Immunoblotting.

Prepared proteins (1 μg/lane) were subjected to SDS-PAGE (10% polyacrylamide) by the method of Laemmli (37). After SDS-PAGE, the proteins were transferred to Immobilon filters (nitrocellulose membrane; Millipore), blocked with 2% BSA dissolved in 10 mM Tris-HCl, pH 8.3, 150 mM NaCl, 0.05% (vol/vol) Tween 20 (TNT) for 12 h at 4°C, and then incubated for 2 h at room temperature with horseradish peroxidase-conjugated MAb diluted 1:10,000. The membrane was washed three times with TNT. The bands on the blots were visualized using the ECL detection system (Amersham Pharmacia Biotech).

Octapeptide ELISA.

Antibody binding to peptides coupled to a solid phase was determined using PEPSCAN as described by Geysen et al. (18). Eight-by-twelve arrays of plastic pins in which each pin bore a different octapeptide covering the entire domain III of Cry1Aa (amino acid residues 462 to 609) with six-residue overlaps (for example, residues 462 to 469, 464 to 471, etc.) were synthesized using a MULTIPIN peptide synthesis kit according to the manufacturer's instructions (Chiron Technologies Pty. Ltd.). The pins were first incubated in 50 ml of PBS containing 0.1% Tween 20 (PBST) supplemented with 1% BSA and 1% ovalbumin for 2 h at room temperature with gentle rocking to block nonspecific protein binding sites. The pins were washed three times with PBST and then incubated for 90 min at room temperature with horseradish peroxidase-conjugated MAb 1B10 or 2C2. After three washes with 50 ml of PBST, the bound streptavidin was detected by incubation with an ABTS solution for 15 min, and the amount was determined by determining the optical density at 415 nm using a microtiter plate reader.

After each use, the pins were cleaned by ultrasound treatment in a solution containing SDS and 2-mercaptoethanol for 2 h at 65°C to remove the bound antibody. Proper cleaning was confirmed by checking for residual bound streptavidin by incubation with an ABTS solution. The pins were reused approximately 10 times.

Site-directed mutagenesis.

From E. coli harboring the plasmid containing the B. thuringiensis δ-endotoxin-activated Cry1Aa gene (N615, encoding Ile11 to Asp615), the pN615 plasmid was purified using a QIAprep Spin miniprep kit (QIAGEN). Site-directed mutations were introduced into Cry1Aa using pN615 as a template and a QuikChange site-directed mutagenesis kit (Stratagene) according to the manufacturer's instructions. The mutated DNA was used to transform E. coli BL21(DE3) cells. Mutated clones were confirmed by DNA sequencing; sequencing reactions were performed by the method of Sanger et al., and sequences were resolved using a Long-Read Tower sequencer (Amersham Pharmacia Biotech) according to the manufacturer's instructions (66).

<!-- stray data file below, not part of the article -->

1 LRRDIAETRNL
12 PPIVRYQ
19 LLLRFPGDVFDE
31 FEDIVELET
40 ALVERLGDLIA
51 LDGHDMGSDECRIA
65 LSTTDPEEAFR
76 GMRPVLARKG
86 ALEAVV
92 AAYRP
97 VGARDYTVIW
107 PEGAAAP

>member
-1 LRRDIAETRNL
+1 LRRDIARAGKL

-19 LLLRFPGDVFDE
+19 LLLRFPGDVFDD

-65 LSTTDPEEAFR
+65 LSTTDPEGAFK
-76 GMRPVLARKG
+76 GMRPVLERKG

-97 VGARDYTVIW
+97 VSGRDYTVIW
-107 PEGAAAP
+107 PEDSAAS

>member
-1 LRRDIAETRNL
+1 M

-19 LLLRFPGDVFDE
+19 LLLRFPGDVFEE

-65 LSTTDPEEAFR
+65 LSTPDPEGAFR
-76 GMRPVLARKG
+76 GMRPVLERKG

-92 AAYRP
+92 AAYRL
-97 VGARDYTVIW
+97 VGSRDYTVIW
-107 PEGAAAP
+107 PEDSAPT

Introduction of small blocking molecules into single-Cys-substitution Cry1Aa mutants.

N-(9-Acridinyl)maleimide (NAM) (2.8 mg/ml; DOJINDO) was solubilized in acetone. Single-Cys-substitution Cry1Aa mutants were expressed as insoluble proteins. The bacteria were disrupted by sonication The inclusion bodies were separated from the cell debris by centrifugation, washed with 5% Triton X-100 in PBS, solubilized, and treated with trypsin. The activated toxins were purified as described elsewhere (55). Protein concentrations were determined by the Bradford method (3) using BSA as a standard.

The trypsin-digested, single-Cys-substitution Cry1Aa mutants (60 μg/ml in PBS) were mixed with the NAM solution (protein/NAM ratio, 1:20 [mol/mol]), and the mixture was rotary mixed at room temperature for 12 h. The mixture was then dialyzed against several changes of PBS to remove unreacted NAM. Dialyzed protein solutions were centrifuged at 10,000 × g for 15 min and stored at 4°C.

Immunodot blotting.

Prepared proteins (100 ng/μl) were dotted onto a nitrocellulose membrane by using a digital micropipette (Nichiryo). The membrane was allowed to air dry and was tested for MAb reactivity by immunoblotting.